Channel Protein Definition
A channel protein is a special arrangement of amino acids which embeds in the cell membrane, providing a hydrophilic passageway for water and small, polar ions. Like all transport proteins, each channel protein has a size and shape which excludes all but the most specific molecules. A generic channel protein is seen below, embedded within the membrane. Ions, the small green hexagons, travel through the channel protein. They move from an area of high concentration to an area with a lower concentration.
Types of Channel Protein
Like the image above, a channel protein may exist in a state which stays open all the time. This is called a non-gated channel protein. These proteins allow ions and water to flow through the cell membrane, which is normally hydrophobic and would resist the passage of these molecules. A non-gated channel protein is needed whenever the balance of water and ions must be assisted by the constant passage of water and ions into or out of the cell. However, it is often a disadvantage to leave a channel open all the time. The second type of channel protein addresses this problem.
A gated channel protein remains closed, until it receives a special chemical or electrical signal. These channel proteins are extremely important in many cellular functions. The ability to gate an ion channel allows electrical energy to be built up inside the cell. Nerve function is entirely based on this fact. Channel proteins on the surface of nerve cells react to electrical signals created by the flooding of ions through the membrane next to them. As they open, ions spill through and continue the electrical disturbance. This passes a signal very quickly through the body. A gated channel protein reacting to a signal molecule can be seen in the image below.
Channel Protein Function
Depending on whether it is gated or non-gated, a channel protein has a slightly different function. A non-gated channel protein simple allows ions and water to flow freely from one side of a membrane to another. While these type of channels are not often found on the external cell membrane, they are more often found within organelles and places where ion gradients are not maintained.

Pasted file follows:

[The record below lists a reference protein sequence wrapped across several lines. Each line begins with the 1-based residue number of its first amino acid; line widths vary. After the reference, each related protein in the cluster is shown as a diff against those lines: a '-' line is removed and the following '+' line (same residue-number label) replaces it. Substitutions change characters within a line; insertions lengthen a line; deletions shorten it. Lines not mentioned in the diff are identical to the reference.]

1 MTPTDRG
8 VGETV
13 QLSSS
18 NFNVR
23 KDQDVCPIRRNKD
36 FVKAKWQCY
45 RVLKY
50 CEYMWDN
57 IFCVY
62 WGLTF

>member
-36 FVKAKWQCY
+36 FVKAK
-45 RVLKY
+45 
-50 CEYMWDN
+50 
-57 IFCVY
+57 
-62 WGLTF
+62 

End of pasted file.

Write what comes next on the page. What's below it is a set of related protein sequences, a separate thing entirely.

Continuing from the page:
When an ion gradient needs to be maintained, gated channel proteins serve the role of holding back the tide of ions until they are signaled to open. A closed channel acts as corked bottle. Water and ions move slowly through the plasma membrane, or not at all. If the channel protein is closed, they have little chance of obtaining an equilibrium. Cells use these proteins in many ways, everything from balancing their water content to actively building up charges.
Channel Protein Structure
Most channel proteins are made of several identical protein subunits which form a hydrophilic region in their center. Gated channels function by changing conformation upon receiving a signal, allowing access to the hydrophilic passageway. Non-gated channels are usually formed from identical subunits, which attach to each other in a circle. While the inside of the circle is hydrophilic, the amino acids exposed within the hydrophobic cell membrane are also non-polar. This helps to anchor the protein within the membrane. If the protein tried to slip out of the membrane, it would be pushed by polar forces back into place.
Channel Protein Example
When your muscles contract, this is the result of the action of gated channel proteins within your muscle cells. These cells respond to the neurotransmitter acetylcholine, which is present in high amount as the end of nerve cells. At the synapse or space where they release the neurotransmitter, the opposing nerve cell contains many channel proteins set to receive the signal. An electrical signal coming down the nerve (also driven by a type of channel protein) causes the acetylcholine to be released.
The neurotransmitter diffuses quickly across the synapse, and reaches channel proteins on the other side. Each channel protein opens, releasing sodium and potassium ions. The electrical disturbance travels down special channels within muscles, carrying the signal to each muscle cell. Here, another set of channel proteins is activated. These release sodium, causing the proteins actin and myosin to start their crawling motion against each other, contracting each cell. The full result is a full muscle contraction, moving a limb or operating a part of the body.